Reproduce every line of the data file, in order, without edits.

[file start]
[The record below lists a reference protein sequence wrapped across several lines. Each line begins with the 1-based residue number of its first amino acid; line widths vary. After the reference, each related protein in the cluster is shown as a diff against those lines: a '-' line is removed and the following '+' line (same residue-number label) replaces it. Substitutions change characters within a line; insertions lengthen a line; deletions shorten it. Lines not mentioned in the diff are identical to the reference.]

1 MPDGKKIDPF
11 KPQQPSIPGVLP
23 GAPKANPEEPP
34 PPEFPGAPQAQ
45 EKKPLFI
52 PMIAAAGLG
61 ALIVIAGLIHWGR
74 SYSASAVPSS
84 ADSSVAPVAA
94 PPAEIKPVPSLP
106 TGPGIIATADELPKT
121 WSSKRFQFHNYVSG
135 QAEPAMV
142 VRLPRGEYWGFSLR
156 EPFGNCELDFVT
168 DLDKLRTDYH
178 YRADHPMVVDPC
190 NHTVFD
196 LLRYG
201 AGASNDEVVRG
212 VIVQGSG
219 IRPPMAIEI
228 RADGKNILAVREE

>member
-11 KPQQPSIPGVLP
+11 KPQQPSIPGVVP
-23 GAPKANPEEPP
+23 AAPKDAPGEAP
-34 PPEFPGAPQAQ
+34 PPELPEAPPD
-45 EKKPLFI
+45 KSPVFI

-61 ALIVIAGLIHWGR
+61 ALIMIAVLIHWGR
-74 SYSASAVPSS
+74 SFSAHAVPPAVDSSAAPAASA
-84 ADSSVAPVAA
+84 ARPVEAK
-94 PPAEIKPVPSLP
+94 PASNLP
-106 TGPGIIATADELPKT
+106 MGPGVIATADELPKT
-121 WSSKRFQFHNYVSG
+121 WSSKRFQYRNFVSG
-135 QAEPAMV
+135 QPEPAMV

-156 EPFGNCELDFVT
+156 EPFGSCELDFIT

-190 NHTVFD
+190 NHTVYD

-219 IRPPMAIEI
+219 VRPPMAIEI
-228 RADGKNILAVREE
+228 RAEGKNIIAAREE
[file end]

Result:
[The record below lists a reference protein sequence wrapped across several lines. Each line begins with the 1-based residue number of its first amino acid; line widths vary. After the reference, each related protein in the cluster is shown as a diff against those lines: a '-' line is removed and the following '+' line (same residue-number label) replaces it. Substitutions change characters within a line; insertions lengthen a line; deletions shorten it. Lines not mentioned in the diff are identical to the reference.]

1 MPDGKKIDPF
11 KPQQPSIPGVLP
23 GAPKANPEEPP
34 PPEFPGAPQAQ
45 EKKPLFI
52 PMIAAAGLG
61 ALIVIAGLIHWGR
74 SYSASAVPSS
84 ADSSVAPVAA
94 PPAEIKPVPSLP
106 TGPGIIATADELPKT
121 WSSKRFQFHNYVSG
135 QAEPAMV
142 VRLPRGEYWGFSLR
156 EPFGNCELDFVT
168 DLDKLRTDYH
178 YRADHPMVVDPC
190 NHTVFD
196 LLRYG
201 AGASNDEVVRG
212 VIVQGSG
219 IRPPMAIEI
228 RADGKNILAVREE

>member
-11 KPQQPSIPGVLP
+11 KPQQPSIPGVVP
-23 GAPKANPEEPP
+23 AAPKDAPGEAP
-34 PPEFPGAPQAQ
+34 PPELPEAPPD
-45 EKKPLFI
+45 KSPVFI

-61 ALIVIAGLIHWGR
+61 ALIMIAVLIHWGR
-74 SYSASAVPSS
+74 SFSAHAVPPAVDSSAAPAASA
-84 ADSSVAPVAA
+84 ARPVEAK
-94 PPAEIKPVPSLP
+94 PASNLP
-106 TGPGIIATADELPKT
+106 MGPGVIATADELPKT
-121 WSSKRFQFHNYVSG
+121 WSSKRFQYRNFVSG
-135 QAEPAMV
+135 QPEPAMV

-156 EPFGNCELDFVT
+156 EPFGSCELDFIT

-190 NHTVFD
+190 NHTVYD

-219 IRPPMAIEI
+219 VRPPMAIEI
-228 RADGKNILAVREE
+228 RAEGKNIIAAREE